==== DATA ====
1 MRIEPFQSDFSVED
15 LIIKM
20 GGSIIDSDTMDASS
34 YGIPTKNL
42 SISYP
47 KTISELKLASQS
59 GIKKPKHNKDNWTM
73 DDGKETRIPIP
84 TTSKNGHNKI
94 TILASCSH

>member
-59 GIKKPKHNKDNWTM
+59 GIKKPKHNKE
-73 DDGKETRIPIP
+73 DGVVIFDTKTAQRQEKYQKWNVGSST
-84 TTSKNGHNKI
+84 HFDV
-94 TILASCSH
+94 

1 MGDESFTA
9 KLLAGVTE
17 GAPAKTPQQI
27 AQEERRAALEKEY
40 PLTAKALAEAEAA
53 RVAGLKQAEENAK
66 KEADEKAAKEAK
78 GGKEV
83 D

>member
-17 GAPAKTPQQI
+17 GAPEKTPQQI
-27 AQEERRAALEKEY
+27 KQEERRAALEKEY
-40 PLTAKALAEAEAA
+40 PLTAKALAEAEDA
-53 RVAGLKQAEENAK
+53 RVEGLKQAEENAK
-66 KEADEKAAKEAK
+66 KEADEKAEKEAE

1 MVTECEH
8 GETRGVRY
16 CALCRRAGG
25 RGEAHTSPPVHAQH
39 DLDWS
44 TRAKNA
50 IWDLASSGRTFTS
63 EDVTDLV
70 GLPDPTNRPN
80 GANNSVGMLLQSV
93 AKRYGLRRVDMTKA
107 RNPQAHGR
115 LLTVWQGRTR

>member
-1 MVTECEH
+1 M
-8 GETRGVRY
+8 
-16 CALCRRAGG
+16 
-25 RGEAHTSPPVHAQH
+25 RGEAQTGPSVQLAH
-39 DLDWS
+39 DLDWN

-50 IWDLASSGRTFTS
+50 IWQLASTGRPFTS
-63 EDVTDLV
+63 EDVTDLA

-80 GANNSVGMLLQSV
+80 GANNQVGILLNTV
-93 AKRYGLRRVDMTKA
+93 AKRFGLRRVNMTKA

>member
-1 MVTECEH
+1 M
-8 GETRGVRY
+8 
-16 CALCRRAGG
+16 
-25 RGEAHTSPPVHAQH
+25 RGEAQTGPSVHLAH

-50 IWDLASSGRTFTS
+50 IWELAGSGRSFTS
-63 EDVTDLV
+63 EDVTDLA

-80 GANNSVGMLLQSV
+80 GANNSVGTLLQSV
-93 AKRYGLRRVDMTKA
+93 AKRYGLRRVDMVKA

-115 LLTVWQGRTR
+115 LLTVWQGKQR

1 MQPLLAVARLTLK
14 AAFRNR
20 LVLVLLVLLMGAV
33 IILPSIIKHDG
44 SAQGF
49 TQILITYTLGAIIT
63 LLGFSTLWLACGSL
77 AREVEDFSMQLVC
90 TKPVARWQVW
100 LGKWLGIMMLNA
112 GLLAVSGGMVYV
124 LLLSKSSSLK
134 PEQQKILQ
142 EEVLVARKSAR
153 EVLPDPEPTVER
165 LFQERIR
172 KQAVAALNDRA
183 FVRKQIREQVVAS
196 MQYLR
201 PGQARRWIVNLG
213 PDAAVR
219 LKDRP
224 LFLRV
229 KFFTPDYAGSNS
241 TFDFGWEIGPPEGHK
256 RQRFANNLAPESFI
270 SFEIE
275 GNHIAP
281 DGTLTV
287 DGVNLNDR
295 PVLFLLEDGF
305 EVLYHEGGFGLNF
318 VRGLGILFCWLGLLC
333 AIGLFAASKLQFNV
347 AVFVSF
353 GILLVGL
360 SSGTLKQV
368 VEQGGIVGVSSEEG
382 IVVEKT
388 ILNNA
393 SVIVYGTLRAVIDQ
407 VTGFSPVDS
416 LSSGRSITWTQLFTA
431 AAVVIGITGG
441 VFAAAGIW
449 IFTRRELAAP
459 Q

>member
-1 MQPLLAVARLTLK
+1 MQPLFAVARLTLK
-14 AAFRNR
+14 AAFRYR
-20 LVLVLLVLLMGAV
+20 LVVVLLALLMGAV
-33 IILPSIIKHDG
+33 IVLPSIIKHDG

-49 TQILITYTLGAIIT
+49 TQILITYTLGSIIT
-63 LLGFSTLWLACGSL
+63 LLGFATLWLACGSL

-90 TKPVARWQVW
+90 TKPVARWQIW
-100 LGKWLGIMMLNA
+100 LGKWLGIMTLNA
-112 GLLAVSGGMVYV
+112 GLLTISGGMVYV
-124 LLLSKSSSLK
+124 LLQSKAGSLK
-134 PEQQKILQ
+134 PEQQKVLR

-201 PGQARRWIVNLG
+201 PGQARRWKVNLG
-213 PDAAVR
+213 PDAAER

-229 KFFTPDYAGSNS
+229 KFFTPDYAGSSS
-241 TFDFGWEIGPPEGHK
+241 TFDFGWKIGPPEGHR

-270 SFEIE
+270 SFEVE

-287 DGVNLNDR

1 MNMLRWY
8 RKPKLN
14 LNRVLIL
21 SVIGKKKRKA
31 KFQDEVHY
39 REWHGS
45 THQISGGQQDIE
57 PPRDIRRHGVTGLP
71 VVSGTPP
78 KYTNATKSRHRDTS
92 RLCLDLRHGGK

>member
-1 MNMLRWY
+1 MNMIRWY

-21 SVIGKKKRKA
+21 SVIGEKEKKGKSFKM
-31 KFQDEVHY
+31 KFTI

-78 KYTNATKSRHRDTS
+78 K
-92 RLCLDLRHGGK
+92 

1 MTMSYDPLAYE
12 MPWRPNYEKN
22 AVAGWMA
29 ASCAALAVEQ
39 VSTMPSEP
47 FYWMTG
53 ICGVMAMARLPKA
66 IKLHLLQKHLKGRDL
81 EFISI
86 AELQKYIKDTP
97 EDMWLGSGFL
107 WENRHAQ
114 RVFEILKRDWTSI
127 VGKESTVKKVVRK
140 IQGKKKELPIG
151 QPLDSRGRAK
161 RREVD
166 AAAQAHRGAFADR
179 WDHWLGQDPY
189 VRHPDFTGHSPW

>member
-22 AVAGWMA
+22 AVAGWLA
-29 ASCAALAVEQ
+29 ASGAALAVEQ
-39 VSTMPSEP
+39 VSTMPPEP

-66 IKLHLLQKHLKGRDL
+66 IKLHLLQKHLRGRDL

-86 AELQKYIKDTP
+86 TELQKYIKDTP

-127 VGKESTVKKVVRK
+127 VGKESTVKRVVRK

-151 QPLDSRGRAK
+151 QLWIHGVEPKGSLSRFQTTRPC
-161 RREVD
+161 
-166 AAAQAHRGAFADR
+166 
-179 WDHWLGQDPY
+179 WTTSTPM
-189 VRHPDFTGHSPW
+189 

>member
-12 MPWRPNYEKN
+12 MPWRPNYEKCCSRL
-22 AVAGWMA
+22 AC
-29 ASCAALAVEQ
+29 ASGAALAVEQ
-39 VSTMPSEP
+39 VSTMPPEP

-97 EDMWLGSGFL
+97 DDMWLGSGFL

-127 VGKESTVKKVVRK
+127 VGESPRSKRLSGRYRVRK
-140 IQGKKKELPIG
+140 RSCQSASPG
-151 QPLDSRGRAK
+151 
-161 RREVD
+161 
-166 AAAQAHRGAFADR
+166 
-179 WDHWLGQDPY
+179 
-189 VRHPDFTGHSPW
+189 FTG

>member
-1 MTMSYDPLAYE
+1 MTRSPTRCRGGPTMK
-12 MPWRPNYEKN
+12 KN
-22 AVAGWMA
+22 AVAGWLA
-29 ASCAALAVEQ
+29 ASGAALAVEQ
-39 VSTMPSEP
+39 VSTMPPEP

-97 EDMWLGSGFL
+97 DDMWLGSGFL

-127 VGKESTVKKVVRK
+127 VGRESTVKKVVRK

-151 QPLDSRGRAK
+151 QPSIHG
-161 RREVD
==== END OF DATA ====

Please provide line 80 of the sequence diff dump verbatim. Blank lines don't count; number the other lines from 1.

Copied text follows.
+25 RGEAQTGPSVHLAH